Dr. Matt Tanneberg, a sports chiropractor and certified strength and conditioning specialist, told NBC News that while people think running is a better workout because it's more physically demanding, "walking can be as good as a workout, if not better, than running." Plus, a study in the British Journal of Sports Medicine found that subjects who stuck to a walking program showed significant improvements in blood pressure, resting heart rate, body weight, cholesterol levels, endurance, and even mood. Kam noted that walking is not only beneficial for the body, but it also has a positive impact on mental health because walking can stimulate creativity, positivity, and self-confidence.

Compared to running, stair climbers are easier on your joints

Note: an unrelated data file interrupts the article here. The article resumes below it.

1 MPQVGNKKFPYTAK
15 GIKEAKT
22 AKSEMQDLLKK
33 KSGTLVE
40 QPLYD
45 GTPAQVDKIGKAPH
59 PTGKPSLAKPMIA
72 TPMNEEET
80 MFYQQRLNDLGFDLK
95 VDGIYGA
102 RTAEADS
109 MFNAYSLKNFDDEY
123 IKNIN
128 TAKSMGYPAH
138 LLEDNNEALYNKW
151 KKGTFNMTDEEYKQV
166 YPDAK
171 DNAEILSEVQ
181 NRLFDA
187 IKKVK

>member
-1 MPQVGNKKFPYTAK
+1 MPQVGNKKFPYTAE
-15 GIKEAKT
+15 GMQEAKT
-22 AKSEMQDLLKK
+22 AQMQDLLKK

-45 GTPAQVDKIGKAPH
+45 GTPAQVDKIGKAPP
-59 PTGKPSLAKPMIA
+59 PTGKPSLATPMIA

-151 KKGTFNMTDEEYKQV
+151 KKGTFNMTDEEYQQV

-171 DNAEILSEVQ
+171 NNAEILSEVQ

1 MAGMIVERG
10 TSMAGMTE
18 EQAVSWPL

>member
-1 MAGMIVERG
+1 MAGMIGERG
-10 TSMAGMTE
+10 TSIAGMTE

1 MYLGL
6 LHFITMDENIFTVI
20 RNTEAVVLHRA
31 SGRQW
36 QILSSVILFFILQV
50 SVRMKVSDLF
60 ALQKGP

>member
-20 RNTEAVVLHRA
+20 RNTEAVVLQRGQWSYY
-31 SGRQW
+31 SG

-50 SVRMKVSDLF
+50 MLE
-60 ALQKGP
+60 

Stair climbing is another form of cardio exercise that's proven to be just as effective, if not more effective, than running. You can climb on actual stairs or on a stair-climbing machine like a StairMaster. Exercise physiologist Heather Milton spoke to Women's Health about why working out on a StairMaster is a better lower-body workout than running. She explained, "You're able to work through a [large] range of motion at the hip and knee which can benefit your butt muscles, as well as the quadriceps, and hamstrings." Milton also added that stair climbers don't just work your lower body, but they also engage your core. For the best core workout on a StairMaster, don't hold onto the arm rails; instead, use your core to keep yourself upright and stable.